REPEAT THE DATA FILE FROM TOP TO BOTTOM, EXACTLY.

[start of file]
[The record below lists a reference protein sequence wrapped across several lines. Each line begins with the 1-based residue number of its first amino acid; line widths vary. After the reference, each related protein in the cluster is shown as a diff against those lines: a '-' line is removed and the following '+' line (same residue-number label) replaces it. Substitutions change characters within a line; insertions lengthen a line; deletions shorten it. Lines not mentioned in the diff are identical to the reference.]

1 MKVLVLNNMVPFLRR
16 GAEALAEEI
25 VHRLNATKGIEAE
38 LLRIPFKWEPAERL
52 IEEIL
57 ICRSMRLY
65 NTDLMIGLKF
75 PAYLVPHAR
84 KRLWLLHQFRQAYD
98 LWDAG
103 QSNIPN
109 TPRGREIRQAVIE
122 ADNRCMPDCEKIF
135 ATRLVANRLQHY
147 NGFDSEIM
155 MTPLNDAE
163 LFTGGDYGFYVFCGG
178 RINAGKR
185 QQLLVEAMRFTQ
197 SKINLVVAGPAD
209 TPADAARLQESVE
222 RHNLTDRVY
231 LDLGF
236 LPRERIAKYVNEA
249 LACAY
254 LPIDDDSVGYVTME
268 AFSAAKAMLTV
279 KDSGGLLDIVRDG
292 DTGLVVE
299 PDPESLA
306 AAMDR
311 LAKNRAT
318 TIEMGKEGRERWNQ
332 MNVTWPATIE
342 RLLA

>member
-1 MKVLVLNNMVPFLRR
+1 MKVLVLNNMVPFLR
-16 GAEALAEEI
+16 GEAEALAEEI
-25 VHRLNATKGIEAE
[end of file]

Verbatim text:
[The record below lists a reference protein sequence wrapped across several lines. Each line begins with the 1-based residue number of its first amino acid; line widths vary. After the reference, each related protein in the cluster is shown as a diff against those lines: a '-' line is removed and the following '+' line (same residue-number label) replaces it. Substitutions change characters within a line; insertions lengthen a line; deletions shorten it. Lines not mentioned in the diff are identical to the reference.]

1 MKVLVLNNMVPFLRR
16 GAEALAEEI
25 VHRLNATKGIEAE
38 LLRIPFKWEPAERL
52 IEEIL
57 ICRSMRLY
65 NTDLMIGLKF
75 PAYLVPHAR
84 KRLWLLHQFRQAYD
98 LWDAG
103 QSNIPN
109 TPRGREIRQAVIE
122 ADNRCMPDCEKIF
135 ATRLVANRLQHY
147 NGFDSEIM
155 MTPLNDAE
163 LFTGGDYGFYVFCGG
178 RINAGKR
185 QQLLVEAMRFTQ
197 SKINLVVAGPAD
209 TPADAARLQESVE
222 RHNLTDRVY
231 LDLGF
236 LPRERIAKYVNEA
249 LACAY
254 LPIDDDSVGYVTME
268 AFSAAKAMLTV
279 KDSGGLLDIVRDG
292 DTGLVVE
299 PDPESLA
306 AAMDR
311 LAKNRAT
318 TIEMGKEGRERWNQ
332 MNVTWPATIE
342 RLLA

>member
-1 MKVLVLNNMVPFLRR
+1 MKVLVLNNMVPFLR
-16 GAEALAEEI
+16 GEAEALAEEI
-25 VHRLNATKGIEAE